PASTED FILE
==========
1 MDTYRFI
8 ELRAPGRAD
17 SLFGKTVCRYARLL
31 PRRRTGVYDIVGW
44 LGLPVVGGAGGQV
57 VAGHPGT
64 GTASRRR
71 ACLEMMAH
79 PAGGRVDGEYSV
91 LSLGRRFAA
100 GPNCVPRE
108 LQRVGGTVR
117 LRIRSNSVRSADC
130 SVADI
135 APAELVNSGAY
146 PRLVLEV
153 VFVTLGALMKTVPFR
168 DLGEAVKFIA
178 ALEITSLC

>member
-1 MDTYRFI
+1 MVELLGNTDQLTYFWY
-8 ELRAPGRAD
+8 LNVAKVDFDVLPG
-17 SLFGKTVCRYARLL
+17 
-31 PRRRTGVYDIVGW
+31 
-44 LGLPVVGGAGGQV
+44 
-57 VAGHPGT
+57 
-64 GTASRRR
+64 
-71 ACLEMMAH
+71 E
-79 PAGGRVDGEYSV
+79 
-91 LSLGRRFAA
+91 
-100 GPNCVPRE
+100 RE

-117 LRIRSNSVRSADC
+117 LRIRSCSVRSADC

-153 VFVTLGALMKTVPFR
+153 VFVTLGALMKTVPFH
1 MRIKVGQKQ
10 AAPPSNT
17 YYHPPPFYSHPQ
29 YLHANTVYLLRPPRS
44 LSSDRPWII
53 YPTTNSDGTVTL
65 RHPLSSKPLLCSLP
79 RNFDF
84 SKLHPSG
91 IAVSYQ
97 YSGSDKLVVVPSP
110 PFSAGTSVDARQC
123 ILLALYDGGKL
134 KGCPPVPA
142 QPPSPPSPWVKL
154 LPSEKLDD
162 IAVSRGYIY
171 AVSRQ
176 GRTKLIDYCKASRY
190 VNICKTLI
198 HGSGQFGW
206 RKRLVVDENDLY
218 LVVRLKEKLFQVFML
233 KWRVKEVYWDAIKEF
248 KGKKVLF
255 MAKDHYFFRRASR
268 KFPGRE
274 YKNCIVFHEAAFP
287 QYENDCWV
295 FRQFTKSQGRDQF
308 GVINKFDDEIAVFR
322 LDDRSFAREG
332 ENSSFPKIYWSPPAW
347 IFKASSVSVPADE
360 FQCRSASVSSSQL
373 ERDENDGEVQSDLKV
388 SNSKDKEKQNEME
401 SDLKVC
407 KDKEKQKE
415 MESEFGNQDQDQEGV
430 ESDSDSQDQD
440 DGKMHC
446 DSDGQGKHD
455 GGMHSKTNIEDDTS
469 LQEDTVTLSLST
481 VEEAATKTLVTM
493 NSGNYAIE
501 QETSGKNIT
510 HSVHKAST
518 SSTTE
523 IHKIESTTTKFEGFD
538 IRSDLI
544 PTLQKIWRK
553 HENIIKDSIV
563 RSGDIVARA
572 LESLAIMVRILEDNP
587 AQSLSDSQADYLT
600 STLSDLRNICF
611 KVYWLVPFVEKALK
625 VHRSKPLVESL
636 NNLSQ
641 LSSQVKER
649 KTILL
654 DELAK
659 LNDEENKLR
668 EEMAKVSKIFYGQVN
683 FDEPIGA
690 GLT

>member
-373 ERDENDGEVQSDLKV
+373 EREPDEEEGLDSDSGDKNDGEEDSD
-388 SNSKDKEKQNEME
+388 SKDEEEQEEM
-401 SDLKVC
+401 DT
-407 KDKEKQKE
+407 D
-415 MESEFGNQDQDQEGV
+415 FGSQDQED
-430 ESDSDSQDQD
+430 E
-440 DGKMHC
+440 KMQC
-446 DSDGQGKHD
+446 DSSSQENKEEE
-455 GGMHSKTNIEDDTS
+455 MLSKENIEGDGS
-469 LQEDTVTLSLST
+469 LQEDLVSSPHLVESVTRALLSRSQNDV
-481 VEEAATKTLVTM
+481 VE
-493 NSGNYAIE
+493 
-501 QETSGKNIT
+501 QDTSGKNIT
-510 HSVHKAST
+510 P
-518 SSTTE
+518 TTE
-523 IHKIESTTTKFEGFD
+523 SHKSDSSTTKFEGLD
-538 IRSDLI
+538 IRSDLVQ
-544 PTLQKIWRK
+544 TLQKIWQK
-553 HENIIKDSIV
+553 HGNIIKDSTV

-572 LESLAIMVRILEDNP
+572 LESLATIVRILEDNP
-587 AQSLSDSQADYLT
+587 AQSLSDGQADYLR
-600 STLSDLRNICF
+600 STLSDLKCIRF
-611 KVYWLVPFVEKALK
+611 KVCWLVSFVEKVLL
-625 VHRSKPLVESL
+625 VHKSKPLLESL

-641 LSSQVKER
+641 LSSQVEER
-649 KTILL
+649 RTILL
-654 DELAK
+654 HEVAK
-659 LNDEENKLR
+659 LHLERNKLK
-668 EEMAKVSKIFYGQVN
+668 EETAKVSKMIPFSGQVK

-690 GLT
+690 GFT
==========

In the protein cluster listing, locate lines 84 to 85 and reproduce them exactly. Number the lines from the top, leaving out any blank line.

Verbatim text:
401 SDLKVC
407 KDKEKQKE